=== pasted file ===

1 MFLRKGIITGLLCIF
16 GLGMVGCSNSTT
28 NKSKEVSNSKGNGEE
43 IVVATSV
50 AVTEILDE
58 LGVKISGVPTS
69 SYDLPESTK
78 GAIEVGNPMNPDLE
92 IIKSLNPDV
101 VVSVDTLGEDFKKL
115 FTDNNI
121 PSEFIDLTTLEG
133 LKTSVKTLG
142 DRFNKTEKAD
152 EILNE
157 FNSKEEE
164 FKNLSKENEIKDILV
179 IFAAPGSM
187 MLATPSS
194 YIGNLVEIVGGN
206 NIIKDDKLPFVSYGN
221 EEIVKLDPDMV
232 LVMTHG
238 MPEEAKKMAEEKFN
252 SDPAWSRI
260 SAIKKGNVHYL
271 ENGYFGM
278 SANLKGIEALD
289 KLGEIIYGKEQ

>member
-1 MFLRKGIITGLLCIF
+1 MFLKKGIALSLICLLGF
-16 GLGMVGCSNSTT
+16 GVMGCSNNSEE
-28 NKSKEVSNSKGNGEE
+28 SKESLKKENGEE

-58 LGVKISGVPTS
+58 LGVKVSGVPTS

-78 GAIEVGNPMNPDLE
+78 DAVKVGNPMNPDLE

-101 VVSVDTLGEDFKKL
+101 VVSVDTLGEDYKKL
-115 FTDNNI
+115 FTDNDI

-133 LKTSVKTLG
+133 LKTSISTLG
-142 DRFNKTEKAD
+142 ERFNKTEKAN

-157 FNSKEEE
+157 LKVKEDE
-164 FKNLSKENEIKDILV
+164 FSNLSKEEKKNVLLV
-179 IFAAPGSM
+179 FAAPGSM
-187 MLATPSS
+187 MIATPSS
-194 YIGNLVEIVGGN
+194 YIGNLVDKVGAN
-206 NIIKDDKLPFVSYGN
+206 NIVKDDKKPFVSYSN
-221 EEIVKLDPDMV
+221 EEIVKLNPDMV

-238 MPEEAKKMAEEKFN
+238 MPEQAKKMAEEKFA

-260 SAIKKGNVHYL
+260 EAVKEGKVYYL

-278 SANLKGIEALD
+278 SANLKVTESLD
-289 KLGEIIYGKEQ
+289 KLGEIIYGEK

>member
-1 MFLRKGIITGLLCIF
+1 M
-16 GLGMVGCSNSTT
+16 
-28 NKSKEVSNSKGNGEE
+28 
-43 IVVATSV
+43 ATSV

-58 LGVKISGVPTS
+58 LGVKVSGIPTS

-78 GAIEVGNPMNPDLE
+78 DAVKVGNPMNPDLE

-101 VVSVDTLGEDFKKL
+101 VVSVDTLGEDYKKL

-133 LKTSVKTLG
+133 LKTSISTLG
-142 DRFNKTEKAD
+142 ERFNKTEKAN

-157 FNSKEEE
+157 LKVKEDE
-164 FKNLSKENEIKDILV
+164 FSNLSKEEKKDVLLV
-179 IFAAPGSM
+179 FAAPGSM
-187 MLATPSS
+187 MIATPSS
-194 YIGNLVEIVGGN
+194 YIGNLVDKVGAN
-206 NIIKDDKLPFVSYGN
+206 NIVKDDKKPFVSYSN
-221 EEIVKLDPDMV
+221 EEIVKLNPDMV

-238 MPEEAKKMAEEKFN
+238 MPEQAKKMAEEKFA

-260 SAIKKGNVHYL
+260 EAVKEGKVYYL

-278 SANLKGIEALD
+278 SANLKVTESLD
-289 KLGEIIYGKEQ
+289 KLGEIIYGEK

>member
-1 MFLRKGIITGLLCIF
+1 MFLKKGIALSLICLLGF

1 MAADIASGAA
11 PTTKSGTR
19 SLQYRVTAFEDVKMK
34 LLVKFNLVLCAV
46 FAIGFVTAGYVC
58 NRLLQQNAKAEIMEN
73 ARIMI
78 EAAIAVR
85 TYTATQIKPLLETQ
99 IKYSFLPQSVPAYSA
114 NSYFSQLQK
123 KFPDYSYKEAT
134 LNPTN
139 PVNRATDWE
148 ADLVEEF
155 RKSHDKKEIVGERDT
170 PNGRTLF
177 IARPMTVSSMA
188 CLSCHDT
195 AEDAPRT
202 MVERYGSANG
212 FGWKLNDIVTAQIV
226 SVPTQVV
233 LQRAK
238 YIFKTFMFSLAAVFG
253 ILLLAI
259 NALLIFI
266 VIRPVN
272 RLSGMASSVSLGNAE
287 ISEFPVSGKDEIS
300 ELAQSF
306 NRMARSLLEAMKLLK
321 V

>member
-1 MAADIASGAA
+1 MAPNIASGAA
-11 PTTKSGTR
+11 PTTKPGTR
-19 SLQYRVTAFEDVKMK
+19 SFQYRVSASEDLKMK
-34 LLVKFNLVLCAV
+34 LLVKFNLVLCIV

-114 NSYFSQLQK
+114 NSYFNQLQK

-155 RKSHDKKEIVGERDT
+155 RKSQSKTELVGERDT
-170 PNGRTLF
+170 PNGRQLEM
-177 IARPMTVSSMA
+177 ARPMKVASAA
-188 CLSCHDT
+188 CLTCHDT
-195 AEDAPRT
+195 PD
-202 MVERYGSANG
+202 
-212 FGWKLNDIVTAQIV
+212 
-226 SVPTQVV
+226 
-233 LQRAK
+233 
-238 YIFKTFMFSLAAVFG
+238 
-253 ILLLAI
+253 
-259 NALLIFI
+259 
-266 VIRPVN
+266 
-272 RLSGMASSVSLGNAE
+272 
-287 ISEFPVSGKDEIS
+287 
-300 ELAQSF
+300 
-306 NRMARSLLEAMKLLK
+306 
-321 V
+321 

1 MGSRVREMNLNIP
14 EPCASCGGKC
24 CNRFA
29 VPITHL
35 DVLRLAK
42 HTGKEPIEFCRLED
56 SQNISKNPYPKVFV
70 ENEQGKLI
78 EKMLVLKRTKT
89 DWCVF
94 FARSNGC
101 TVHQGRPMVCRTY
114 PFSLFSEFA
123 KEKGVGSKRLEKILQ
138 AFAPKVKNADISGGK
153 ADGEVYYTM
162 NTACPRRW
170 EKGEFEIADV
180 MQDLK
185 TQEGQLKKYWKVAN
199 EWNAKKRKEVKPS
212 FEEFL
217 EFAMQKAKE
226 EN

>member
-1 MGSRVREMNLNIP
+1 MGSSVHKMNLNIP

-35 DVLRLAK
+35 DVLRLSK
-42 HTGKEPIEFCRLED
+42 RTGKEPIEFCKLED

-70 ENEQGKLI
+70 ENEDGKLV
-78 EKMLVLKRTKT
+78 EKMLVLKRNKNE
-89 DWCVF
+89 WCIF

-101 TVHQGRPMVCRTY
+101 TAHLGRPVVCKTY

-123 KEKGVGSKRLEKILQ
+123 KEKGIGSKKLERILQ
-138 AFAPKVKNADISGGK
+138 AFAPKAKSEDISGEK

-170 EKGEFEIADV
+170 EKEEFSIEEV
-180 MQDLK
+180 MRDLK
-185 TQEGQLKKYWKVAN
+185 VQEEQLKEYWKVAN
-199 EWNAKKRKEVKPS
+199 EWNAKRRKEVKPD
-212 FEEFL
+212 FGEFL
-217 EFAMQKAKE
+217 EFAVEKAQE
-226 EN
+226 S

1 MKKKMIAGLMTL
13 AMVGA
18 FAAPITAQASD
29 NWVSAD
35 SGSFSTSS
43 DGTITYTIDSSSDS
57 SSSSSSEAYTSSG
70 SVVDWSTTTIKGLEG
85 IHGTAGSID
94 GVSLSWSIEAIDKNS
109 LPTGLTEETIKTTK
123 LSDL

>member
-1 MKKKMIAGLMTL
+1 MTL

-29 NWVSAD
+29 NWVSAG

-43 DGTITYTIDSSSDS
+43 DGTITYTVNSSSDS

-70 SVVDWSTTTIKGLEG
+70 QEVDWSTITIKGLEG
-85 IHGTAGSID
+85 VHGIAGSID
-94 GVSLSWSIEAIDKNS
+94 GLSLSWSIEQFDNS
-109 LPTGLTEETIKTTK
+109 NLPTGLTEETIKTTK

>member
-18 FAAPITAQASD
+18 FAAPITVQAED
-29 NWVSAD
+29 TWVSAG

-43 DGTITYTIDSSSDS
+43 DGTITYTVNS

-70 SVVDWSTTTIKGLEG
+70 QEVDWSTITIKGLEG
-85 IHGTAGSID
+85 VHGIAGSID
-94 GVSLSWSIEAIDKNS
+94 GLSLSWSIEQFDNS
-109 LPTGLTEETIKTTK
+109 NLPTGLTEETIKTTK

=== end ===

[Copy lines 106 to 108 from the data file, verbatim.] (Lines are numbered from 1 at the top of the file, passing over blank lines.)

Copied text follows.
-260 SAIKKGNVHYL
+260 EAVKEGKVYYL

-278 SANLKGIEALD